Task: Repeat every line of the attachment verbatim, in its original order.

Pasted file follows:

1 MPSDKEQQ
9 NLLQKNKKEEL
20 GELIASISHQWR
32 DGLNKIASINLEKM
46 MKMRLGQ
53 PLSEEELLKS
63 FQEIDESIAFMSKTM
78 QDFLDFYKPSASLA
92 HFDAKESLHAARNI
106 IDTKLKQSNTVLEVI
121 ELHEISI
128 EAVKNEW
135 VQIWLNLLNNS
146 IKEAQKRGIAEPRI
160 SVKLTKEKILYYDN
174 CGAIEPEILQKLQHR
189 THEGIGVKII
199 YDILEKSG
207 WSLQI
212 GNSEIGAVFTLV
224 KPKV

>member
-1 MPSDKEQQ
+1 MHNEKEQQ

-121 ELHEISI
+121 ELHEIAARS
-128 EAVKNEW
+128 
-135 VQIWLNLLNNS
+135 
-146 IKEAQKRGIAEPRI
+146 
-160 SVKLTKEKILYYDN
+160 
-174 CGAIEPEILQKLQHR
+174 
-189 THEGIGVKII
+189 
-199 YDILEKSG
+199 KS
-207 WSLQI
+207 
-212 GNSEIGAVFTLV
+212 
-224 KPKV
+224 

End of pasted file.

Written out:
1 MPSDKEQQ
9 NLLQKNKKEEL
20 GELIASISHQWR
32 DGLNKIASINLEKM
46 MKMRLGQ
53 PLSEEELLKS
63 FQEIDESIAFMSKTM
78 QDFLDFYKPSASLA
92 HFDAKESLHAARNI
106 IDTKLKQSNTVLEVI
121 ELHEISI
128 EAVKNEW
135 VQIWLNLLNNS
146 IKEAQKRGIAEPRI
160 SVKLTKEKILYYDN
174 CGAIEPEILQKLQHR
189 THEGIGVKII
199 YDILEKSG
207 WSLQI
212 GNSEIGAVFTLV
224 KPKV

>member
-1 MPSDKEQQ
+1 MHNEKEQQ

-121 ELHEISI
+121 ELHEIAARS
-128 EAVKNEW
+128 
-135 VQIWLNLLNNS
+135 
-146 IKEAQKRGIAEPRI
+146 
-160 SVKLTKEKILYYDN
+160 
-174 CGAIEPEILQKLQHR
+174 
-189 THEGIGVKII
+189 
-199 YDILEKSG
+199 KS
-207 WSLQI
+207 
-212 GNSEIGAVFTLV
+212 
-224 KPKV
+224 